Economy Adds 175,000 Jobs, but Trouble Lies Ahead

NEW YORK ( TheStreet) -- The Labor Department announced Friday that the economy added 175,000 jobs in May, but that is hardly the 360,000 jobs needed each month to bring unemployment down to 6% over the next three years.

The jobless rate remained steady rose to 7.6%, from 7.5% in April.

Adding in discouraged adults and part-timers who want full-time jobs, the unemployment rate becomes 13.8%. And, for many years, inflation-adjusted wages have been falling and income inequality rising -- this remains a buyers market.

Sluggish growth is one culprit -- the Bush expansion delivered only 2.1% annual GDP growth -- that's about the same as the Obama recovery after 45 months.

Now, defense cutbacks negotiated with Congress during President Obama's first term have subtracted some $62 billion from federal spending since last fall, and an additional $200 billion in higher taxes and sequestration spending cuts are further reducing consumer outlays and government spending in the second and third quarters of this year.

With all this fiscal drag, economists expect growth to slow to less than 2% in the second quarter, and jobs creation is likely to slow through the spring and summer.

With southern Europe's depression dampening continental demand for goods made in Germany and other northern European nations, the prospects for U.S. exports and cut-priced competition from Europe in U.S. markets is heating up -- growth and jobs creation could stay depressed for a long time.

Similarly, the Japanese prime minister's much-heralded stimulus and reforms appear to come down to debasing the nation's currency to jack up exports to North America and very little else. Labor market reforms have been shelved, and there's no sign Japan will ease immigration policy or provide new incentives for family formation to counter its declining population. That spells yet more cut-rate competition for U.S. manufacturers.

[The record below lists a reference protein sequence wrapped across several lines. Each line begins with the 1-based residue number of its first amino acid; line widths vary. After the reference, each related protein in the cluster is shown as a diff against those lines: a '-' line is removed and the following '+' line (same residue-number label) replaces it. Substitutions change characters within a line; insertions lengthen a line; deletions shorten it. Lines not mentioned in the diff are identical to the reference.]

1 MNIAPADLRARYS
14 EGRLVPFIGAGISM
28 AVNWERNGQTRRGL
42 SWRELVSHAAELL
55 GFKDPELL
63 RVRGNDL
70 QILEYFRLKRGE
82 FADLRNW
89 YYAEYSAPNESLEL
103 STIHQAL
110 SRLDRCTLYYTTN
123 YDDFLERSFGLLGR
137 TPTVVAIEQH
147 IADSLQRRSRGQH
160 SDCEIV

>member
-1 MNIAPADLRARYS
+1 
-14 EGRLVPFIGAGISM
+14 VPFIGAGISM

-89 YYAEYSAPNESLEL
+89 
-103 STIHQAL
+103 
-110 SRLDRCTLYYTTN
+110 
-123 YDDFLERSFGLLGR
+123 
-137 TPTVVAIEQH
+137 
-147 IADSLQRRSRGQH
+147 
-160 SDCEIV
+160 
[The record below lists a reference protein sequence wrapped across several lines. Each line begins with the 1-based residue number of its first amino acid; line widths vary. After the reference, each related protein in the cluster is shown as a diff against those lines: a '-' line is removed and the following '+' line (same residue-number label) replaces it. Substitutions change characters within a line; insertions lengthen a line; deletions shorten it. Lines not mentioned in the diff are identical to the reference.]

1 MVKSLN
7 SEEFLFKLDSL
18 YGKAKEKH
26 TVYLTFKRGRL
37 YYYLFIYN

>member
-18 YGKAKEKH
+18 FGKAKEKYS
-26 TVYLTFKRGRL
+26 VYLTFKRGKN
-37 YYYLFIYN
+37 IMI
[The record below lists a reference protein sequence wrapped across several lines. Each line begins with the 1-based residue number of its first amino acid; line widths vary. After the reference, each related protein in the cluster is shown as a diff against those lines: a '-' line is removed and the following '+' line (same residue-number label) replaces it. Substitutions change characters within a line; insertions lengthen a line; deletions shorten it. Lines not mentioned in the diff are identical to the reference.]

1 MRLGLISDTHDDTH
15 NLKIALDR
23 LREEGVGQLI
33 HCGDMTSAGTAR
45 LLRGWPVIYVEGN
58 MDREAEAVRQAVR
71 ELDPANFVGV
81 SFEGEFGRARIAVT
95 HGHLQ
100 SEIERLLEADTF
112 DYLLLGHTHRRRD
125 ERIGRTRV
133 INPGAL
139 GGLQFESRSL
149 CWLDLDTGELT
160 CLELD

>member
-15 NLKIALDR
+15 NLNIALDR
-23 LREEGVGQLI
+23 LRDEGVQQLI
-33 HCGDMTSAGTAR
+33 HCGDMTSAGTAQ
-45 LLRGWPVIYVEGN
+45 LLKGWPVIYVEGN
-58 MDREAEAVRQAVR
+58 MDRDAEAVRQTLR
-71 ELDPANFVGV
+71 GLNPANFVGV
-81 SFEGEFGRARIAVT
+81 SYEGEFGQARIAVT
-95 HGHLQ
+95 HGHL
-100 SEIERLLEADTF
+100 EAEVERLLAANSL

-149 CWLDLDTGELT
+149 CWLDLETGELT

It is hard to imagine the Federal Reserve could do more to support growth. Already, it is buying virtually all the new mortgage-backed securities and 70% of the new federal debt issued each month.

This is keeping interest rates low and boosting new home construction, but new home construction is less than 3% of the economy and cannot carry the recovery.

And low rates penalize the elderly who rely on CDs and fixed-income investments, reducing their spending on goods and services. Many cash strapped elderly have returned to work, often taking jobs from younger workers.

Stronger growth would help and is possible. Forty-five months into the Reagan recovery, GDP was advancing at a 5% annual pace. Nowadays, that pace would bring unemployment down to 5% pretty quickly.

More rapid growth requires importing less and exporting more -- dealing with the $450 billion trade deficit on oil, by drilling more offshore and in Alaska, and with China, by addressing its undervalued currency and protectionism.

Faster growth also requires right-sizing business regulations to make investing in new jobs less expensive and time-consuming. Regulatory enforcement is needed to protect the environment, consumers and financial stability but must be delivered cost effectively and quickly to add genuine value.

Overall, more jobs require trimming back on tax increases and spending cuts, and more pro-growth trade, energy and regulatory policies.

This article is commentary by an independent contributor, separate from TheStreet's regular news coverage.

Professor Peter Morici, of the Robert H. Smith School of Business at the University of Maryland, is a recognized expert on economic policy and international economics. Prior to joining the university, he served as director of the Office of Economics at the U.S. International Trade Commission. He is the author of 18 books and monographs and has published widely in leading public policy and business journals, including the Harvard Business Review and Foreign Policy. Morici has lectured and offered executive programs at more than 100 institutions, including Columbia University, the Harvard Business School and Oxford University. His views are frequently featured on CNN, CBS, BBC, FOX, ABC, CNBC, NPR, NPB and national broadcast networks around the world.

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